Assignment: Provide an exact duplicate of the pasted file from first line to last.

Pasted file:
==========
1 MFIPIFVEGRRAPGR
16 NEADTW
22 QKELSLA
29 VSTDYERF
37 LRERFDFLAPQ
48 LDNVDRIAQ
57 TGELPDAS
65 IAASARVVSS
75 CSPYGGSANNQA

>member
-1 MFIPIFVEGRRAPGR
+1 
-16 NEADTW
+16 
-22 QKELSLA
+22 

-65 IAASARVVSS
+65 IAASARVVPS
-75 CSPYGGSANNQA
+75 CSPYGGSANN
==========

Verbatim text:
1 MFIPIFVEGRRAPGR
16 NEADTW
22 QKELSLA
29 VSTDYERF
37 LRERFDFLAPQ
48 LDNVDRIAQ
57 TGELPDAS
65 IAASARVVSS
75 CSPYGGSANNQA

>member
-1 MFIPIFVEGRRAPGR
+1 
-16 NEADTW
+16 
-22 QKELSLA
+22 

-65 IAASARVVSS
+65 IAASARVVPS
-75 CSPYGGSANNQA
+75 CSPYGGSANN